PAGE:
As much as we love the South's quintessential clapboard churches and stately mansions, our appreciation of Southern architecture extends beyond the classics. We‘ve combed the region for noteworthy structures, from historical masterpieces like Thomas Jefferson‘s Palladian Monticello to modern marvels like the breezy, zero-energy McDonald‘s Florida flagship (yes, McDonald’s).
You might expect nothing more than a cute street with a few “olde shoppes” from a neighborhood named “Old Town,” but this nationally designated historic district is the real deal, founded in 1749 and covering nearly 100 square blocks. Cobblestone roads are lined with charming multicolored row houses; by night, these homes are aglow with flickering lanterns reminiscent of Colonial times.
In 1773, Thomas Jefferson planted sangiovese vines at Monticello, hopeful he could reproduce the European wines he loved on his own hilly terrain. While his efforts ultimately failed, today Virginia is home to more than 300 wineries, where both Old World and native varieties flourish.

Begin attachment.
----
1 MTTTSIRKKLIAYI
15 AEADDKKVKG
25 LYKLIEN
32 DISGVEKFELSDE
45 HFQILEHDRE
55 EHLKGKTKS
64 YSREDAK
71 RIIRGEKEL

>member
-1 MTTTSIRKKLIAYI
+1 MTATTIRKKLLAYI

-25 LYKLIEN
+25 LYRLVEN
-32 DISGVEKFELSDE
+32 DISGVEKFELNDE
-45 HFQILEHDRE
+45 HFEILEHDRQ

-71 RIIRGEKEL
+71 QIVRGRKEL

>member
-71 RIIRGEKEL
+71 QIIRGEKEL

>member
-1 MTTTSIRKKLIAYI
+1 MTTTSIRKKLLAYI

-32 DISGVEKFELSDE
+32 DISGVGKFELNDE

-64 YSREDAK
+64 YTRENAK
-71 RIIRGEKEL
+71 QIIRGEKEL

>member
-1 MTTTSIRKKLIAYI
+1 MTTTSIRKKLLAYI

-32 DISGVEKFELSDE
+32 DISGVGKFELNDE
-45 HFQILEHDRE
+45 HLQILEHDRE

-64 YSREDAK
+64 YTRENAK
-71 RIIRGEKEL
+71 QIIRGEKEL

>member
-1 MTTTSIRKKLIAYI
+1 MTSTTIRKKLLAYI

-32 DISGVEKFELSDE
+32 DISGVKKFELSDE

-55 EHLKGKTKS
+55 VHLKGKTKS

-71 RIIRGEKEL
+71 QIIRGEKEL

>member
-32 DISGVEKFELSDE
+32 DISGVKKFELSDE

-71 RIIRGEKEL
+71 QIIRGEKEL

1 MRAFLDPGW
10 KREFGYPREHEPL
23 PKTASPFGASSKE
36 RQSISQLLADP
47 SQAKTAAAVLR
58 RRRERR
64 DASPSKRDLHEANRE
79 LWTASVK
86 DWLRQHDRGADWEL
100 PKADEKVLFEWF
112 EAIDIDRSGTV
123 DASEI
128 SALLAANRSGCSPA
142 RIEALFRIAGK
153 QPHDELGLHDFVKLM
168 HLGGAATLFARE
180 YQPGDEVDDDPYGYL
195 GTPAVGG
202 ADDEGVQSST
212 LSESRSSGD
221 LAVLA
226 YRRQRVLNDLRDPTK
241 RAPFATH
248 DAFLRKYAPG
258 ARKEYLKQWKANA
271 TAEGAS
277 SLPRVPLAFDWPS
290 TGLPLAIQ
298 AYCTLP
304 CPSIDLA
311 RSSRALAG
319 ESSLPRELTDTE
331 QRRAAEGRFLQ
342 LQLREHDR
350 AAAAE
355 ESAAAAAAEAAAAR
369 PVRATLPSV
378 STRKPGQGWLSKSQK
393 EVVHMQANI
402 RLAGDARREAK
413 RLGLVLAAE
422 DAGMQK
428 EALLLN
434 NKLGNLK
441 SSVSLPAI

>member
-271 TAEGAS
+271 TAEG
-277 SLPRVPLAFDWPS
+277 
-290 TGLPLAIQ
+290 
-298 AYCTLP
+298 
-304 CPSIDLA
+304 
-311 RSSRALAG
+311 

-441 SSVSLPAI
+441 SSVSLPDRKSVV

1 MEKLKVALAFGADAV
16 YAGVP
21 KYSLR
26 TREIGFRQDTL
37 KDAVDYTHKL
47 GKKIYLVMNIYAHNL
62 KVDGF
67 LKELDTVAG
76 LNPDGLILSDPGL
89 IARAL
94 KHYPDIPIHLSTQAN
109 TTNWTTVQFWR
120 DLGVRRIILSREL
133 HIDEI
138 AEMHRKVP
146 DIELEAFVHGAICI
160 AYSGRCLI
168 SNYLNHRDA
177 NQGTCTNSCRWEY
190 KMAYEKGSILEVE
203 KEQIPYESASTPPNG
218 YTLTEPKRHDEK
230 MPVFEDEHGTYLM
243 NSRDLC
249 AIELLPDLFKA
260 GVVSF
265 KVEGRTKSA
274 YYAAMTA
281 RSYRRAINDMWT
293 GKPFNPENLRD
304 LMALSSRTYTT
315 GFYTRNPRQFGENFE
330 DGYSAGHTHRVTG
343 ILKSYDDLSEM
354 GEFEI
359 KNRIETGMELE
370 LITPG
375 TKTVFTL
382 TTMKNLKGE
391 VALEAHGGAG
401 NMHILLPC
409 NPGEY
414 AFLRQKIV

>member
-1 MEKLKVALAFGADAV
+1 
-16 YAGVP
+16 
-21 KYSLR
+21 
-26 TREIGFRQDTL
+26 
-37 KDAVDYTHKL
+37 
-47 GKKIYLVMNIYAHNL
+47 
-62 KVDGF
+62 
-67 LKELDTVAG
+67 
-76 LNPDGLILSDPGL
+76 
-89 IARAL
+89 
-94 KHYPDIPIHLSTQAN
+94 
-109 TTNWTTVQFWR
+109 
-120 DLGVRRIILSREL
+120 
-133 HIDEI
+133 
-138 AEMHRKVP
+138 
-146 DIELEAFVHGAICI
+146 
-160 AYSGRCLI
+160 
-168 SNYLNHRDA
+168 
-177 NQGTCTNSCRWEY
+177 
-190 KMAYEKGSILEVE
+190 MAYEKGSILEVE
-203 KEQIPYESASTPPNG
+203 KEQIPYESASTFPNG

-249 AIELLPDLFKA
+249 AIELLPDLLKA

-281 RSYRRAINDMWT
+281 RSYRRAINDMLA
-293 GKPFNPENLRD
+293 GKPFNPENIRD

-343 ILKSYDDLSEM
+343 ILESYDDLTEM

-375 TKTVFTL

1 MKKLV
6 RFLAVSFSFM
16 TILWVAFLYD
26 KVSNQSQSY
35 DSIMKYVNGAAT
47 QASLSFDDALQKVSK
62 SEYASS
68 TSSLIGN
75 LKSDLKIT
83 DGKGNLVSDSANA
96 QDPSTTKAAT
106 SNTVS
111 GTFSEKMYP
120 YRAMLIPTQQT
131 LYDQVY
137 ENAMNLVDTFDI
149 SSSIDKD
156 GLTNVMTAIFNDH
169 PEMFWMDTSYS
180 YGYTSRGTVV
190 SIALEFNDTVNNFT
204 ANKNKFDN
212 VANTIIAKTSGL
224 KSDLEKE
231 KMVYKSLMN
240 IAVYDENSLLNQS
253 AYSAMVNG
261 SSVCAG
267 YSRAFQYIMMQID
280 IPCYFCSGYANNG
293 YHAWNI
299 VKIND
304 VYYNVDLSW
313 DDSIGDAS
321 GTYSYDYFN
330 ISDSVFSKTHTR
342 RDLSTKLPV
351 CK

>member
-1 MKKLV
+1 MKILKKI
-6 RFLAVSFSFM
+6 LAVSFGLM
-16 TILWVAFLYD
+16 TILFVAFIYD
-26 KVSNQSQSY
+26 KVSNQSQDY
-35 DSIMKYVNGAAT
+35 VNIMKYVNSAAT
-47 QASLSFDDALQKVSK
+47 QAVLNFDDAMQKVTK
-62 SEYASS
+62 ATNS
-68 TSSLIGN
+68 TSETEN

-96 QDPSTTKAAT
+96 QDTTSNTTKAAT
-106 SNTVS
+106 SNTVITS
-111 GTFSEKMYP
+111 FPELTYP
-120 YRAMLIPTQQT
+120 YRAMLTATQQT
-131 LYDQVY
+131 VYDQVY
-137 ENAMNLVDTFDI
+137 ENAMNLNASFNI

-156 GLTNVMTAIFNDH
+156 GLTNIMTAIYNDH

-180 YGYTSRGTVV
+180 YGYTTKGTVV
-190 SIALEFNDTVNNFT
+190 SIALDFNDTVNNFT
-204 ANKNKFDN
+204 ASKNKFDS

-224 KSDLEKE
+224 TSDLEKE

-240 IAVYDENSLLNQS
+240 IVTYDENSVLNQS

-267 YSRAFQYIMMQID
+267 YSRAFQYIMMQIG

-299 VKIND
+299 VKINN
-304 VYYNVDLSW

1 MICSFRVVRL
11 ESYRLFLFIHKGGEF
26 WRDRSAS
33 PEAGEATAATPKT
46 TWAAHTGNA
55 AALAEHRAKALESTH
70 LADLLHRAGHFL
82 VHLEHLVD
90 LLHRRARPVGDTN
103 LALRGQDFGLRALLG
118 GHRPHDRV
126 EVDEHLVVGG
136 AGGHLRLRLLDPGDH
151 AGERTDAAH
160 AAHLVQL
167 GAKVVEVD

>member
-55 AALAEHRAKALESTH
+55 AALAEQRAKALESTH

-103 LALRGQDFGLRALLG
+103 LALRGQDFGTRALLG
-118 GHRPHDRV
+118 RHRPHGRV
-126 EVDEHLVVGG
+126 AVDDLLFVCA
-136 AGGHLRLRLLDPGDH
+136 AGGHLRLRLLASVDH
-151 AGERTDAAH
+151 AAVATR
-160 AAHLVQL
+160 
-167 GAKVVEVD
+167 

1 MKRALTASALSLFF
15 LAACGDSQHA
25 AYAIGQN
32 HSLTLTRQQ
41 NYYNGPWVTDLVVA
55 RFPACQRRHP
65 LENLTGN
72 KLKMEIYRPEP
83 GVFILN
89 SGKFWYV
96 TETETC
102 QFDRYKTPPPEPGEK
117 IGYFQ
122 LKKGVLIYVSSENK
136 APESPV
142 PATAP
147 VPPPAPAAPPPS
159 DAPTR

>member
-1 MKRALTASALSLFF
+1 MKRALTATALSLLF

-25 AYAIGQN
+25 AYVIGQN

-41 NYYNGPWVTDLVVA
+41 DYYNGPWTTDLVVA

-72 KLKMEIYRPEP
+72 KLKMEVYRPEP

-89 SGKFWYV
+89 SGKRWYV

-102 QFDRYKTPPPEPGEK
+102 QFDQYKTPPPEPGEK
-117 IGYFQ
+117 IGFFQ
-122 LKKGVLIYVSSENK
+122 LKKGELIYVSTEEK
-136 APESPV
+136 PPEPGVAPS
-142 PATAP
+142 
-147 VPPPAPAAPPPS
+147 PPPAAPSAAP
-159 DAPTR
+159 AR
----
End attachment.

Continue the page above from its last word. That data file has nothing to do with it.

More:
Enjoy destination dining, local wine, history, and art in the vibrant mountainside city of Charlottesville
Nestled at the foot of the Blue Ridge Mountains near Shenandoah National Park, Charlottesville, Virginia, is perhaps best known as the home of two former presidents (Thomas Jefferson and James Monroe) and the University of Virginia. But beyond its presidential pedigree and handsome neoclassical campus, the city is an ideal location for a few days away.
History is always close at hand in a colonial city—especially one that’s home to a Thomas Jefferson–designed state capitol and the graves of two other presidents (James Monroe and John Tyler). Still, Richmond works hard to not only showcase its legacy, but also prove it is home to innovative offerings that appeal to modern visitors.
“Bristol: A good place to live,” proclaims a giant glowing sign arching over State Street. In 1921, citizens of Bristol, Tennessee, and Bristol, Virginia, voted for the modest slogan.